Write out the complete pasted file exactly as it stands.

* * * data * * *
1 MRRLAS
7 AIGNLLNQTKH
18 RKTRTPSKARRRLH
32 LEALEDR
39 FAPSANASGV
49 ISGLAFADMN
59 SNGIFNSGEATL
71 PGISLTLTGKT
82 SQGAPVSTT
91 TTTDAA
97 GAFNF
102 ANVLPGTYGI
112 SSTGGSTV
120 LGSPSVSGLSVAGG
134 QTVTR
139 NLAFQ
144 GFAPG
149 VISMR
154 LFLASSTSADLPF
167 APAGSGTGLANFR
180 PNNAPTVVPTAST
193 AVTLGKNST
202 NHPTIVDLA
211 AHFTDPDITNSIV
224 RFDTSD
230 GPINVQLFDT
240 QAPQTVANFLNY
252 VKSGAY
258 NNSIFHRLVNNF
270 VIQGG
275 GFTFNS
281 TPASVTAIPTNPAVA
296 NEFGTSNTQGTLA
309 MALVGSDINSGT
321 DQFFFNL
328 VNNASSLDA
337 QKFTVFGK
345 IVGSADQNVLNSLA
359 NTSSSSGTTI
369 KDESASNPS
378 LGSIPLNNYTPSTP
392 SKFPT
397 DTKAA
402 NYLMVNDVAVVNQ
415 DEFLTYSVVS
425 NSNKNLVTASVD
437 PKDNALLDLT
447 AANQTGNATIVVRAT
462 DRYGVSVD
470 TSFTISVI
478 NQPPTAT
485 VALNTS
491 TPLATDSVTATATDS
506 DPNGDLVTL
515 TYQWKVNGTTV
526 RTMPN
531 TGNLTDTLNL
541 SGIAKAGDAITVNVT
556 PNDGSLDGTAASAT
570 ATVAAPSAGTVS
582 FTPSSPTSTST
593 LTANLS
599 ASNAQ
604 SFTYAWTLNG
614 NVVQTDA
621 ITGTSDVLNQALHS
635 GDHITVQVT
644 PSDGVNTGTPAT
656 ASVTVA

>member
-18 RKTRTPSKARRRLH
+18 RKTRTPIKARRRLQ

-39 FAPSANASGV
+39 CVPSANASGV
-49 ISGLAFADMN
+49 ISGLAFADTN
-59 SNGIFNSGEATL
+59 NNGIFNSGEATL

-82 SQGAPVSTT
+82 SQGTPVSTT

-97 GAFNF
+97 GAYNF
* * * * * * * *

1 MRRLAS
7 AIGNLLNQTKH
18 RKTRTPSKARRRLH
32 LEALEDR
39 FAPSANASGV
49 ISGLAFADMN
59 SNGIFNSGEATL
71 PGISLTLTGKT
82 SQGAPVSTT
91 TTTDAA
97 GAFNF
102 ANVLPGTYGI
112 SSTGGSTV
120 LGSPSVSGLSVAGG
134 QTVTR
139 NLAFQ
144 GFAPG
149 VISMR
154 LFLASSTSADLPF
167 APAGSGTGLANFR
180 PNNAPTVVPTAST
193 AVTLGKNST
202 NHPTIVDLA
211 AHFTDPDITNSIV
224 RFDTSD
230 GPINVQLFDT
240 QAPQTVANFLNY
252 VKSGAY
258 NNSIFHRLVNNF
270 VIQGG
275 GFTFNS
281 TPASVTAIPTNPAVA
296 NEFGTSNTQGTLA
309 MALVGSDINSGT
321 DQFFFNL
328 VNNASSLDA
337 QKFTVFGK
345 IVGSADQNVLNSLA
359 NTSSSSGTTI
369 KDESASNPS
378 LGSIPLNNYTPSTP
392 SKFPT
397 DTKAA
402 NYLMVNDVAVVNQ
415 DEFLTYSVVS
425 NSNKNLVTASVD
437 PKDNALLDLT
447 AANQTGNATIVVRAT
462 DRYGVSVD
470 TSFTISVI
478 NQPPTAT
485 VALNTS
491 TPLATDSVTATATDS
506 DPNGDLVTL
515 TYQWKVNGTTV
526 RTMPN
531 TGNLTDTLNL
541 SGIAKAGDAITVNVT
556 PNDGSLDGTAASAT
570 ATVAAPSAGTVS
582 FTPSSPTSTST
593 LTANLS
599 ASNAQ
604 SFTYAWTLNG
614 NVVQTDA
621 ITGTSDVLNQALHS
635 GDHITVQVT
644 PSDGVNTGTPAT
656 ASVTVA

>member
-18 RKTRTPSKARRRLH
+18 RKTRTPIKARRRLQ

-39 FAPSANASGV
+39 CVPSANASGV
-49 ISGLAFADMN
+49 ISGLAFADTN
-59 SNGIFNSGEATL
+59 NNGIFNSGEATL

-82 SQGAPVSTT
+82 SQGTPVSTT

-97 GAFNF
+97 GAYNF